They are in the first Air Force Academy class to graduate early under quarantine conditions, but next Saturday will mark another first for 88 cadets.

With platinum sashes on the dress cadet uniforms to denote their status, they will raise their right hands and be sworn in as the Space Force's first lieutenants. At nearly 10% of the graduating class, it's the biggest crop of space-minded cadets to graduate from the academy and they'll form the cadre of the new service.

"We are incredibly excited about being a part of that," said senior cadet Aaron Brooks, a Birmingham, Mich.-native who turned his eyes toward the stars during his freshman year at the academy.

"We will really create a 21st century service," he pledged.

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The service, created in December, is the first new Pentagon branch created since the Air Force was formed in 1947. And, until the 88 cadets take their oath, Space Force has just two members, a general and a sergeant.

But cadets are especially prepared to join Space Force. The academy is the only school in the world where undergraduates build, launch and fly their own fleet of satellites. 

And those satellites, including FalconSat-6 launched in 2018, are no hobbyist toys. The spacecraft carry out real-world experiments for the Air Force Research Laboratory and help guide military leaders as they adopt new technologies.

Space Force chief Gen. Jay Raymond has already come by the academy to give a pep talk to his new lieutenants.

"It was pretty cool that he took the time out of his very busy schedule to tell us the role we will play as space force officers," said senior cadet, Ashley Nimmo, a native of Susanville, Calif., who is the fifth member of her family to join the military.

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Nimmo enlisted in the Air Force and served in medical administration before commanders recommended her for the academy.

"We think it is pretty cool that we will partake in such a historic moment," she said of her fellow Space Force cadets.

The 88 from the academy will head to Vandenberg Air Force Base in California after graduation for a six-month crash course on space operations. Getting them into the space service despite the coronavirus was a key reason academy leaders decided to hold graduation six weeks early.

Coronavirus has changed many things at the academy. In March, the academy sent three-quarters of its cadets home while keeping the seniors in isolation on the 18,500-acre campus.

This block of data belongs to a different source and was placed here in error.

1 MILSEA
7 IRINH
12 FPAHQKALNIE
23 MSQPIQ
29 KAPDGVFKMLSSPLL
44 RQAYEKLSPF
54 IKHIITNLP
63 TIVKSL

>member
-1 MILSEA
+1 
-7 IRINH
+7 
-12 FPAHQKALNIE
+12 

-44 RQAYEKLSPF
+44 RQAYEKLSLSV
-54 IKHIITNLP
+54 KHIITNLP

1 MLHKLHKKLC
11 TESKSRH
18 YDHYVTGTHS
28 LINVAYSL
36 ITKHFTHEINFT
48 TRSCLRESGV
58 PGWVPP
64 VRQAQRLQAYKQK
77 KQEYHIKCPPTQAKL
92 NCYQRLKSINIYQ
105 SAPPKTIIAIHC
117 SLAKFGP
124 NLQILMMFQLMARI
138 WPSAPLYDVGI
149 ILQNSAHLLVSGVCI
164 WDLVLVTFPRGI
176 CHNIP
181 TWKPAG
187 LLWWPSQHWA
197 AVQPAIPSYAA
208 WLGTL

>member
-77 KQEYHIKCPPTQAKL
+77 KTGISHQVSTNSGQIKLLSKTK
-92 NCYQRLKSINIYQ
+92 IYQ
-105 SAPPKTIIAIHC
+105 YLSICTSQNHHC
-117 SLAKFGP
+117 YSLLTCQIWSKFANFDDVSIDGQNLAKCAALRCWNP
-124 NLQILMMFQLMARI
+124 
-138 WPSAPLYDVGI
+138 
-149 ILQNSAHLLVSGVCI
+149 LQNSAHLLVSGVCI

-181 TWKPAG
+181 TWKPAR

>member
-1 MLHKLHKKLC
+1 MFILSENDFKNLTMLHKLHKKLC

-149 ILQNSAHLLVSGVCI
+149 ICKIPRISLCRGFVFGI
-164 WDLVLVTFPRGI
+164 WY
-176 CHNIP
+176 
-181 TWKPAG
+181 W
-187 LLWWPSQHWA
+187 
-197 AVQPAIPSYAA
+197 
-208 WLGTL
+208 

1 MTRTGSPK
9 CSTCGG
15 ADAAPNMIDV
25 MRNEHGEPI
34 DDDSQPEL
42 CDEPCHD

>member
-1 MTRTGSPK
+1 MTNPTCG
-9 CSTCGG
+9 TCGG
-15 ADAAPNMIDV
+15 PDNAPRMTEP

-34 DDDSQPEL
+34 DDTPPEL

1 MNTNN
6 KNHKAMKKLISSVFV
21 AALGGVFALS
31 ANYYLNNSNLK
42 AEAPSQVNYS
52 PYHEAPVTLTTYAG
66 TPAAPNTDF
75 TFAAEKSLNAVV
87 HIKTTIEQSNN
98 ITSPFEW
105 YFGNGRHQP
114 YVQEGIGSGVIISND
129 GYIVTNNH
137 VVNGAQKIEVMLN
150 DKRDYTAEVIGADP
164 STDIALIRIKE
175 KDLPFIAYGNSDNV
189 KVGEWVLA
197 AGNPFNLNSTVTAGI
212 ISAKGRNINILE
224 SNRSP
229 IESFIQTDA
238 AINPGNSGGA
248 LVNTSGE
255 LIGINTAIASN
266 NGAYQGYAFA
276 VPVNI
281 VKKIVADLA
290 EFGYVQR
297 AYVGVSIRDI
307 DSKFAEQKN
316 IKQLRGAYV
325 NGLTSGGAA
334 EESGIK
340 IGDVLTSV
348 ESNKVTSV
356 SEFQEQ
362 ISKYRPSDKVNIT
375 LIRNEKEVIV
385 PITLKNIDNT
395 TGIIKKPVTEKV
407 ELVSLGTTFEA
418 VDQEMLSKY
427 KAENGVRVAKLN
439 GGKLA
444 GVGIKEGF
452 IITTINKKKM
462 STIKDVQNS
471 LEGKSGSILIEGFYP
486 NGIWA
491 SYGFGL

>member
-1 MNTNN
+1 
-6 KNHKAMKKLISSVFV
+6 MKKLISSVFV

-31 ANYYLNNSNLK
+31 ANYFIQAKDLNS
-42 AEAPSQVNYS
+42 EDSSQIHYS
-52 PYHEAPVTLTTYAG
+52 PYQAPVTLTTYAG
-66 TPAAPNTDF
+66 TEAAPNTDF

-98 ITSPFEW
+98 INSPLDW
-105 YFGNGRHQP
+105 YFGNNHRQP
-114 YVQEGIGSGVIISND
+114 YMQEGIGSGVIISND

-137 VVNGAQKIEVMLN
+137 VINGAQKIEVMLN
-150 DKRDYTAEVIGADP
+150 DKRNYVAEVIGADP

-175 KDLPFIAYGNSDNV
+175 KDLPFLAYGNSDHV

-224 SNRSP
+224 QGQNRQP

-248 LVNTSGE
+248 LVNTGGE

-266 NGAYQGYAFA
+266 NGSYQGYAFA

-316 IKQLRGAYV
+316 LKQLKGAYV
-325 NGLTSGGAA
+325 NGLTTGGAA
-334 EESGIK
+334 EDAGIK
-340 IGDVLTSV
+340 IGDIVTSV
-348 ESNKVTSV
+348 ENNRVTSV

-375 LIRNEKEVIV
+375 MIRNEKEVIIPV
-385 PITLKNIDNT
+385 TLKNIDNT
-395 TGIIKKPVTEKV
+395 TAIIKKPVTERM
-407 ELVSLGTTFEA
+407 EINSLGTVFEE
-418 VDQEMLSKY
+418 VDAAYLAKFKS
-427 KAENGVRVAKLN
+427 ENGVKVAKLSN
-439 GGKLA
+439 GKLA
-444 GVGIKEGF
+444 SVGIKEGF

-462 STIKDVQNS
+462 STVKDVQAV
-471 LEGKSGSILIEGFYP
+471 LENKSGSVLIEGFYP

They lived on takeout meals in their dorm rooms and took online classes as they rushed to meet graduation requirements.

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The time has been touched by tragedy. Two members of the senior class died by suspected suicide in recent weeks.

"I think for all of us, it was an incredibly trying time at the academy," Brooks said.

But the trials of 2020 pulled the senior class together, Nimmo said. Despite social distancing that keeps them at a safe distance from classmates, the seniors have figured out ways to strengthen bonds built over four years at the school.

That family atmosphere built at the academy is something the cadets hope to instill in the new service they are joining. The Space Force has no traditions, and just a few months of history.

"We will now be the smallest branch and the newest branch," Nimmo said. "It will be a family."

At graduation, they will march 8 feet apart from their fellow cadets. Hugs and high-fives are out. The speaker, Vice President Mike Pence, will give his remarks over a video link.

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Their parents will watch online.

The whole ceremony, a four-hour-affair last year, will be over in 30 minutes.

But, Brooks and Nimmo said, it will still be a celebration and for Space Force cadets it will have special meaning to be the first.

"It is definitely going to be different," Brooks said. "But we have really made it our own. One big emphasis has been making this graduation our own."

Contact Tom Roeder: 636-0240

Twitter: @xroederx

Senior Military Editor

Tom Roeder is the Gazette's senior military editor. In Colorado Springs since 2003, Tom covers seven military installations in Colorado, including five in the Pikes Peak region. His main job, though, is being dad to two great kids.

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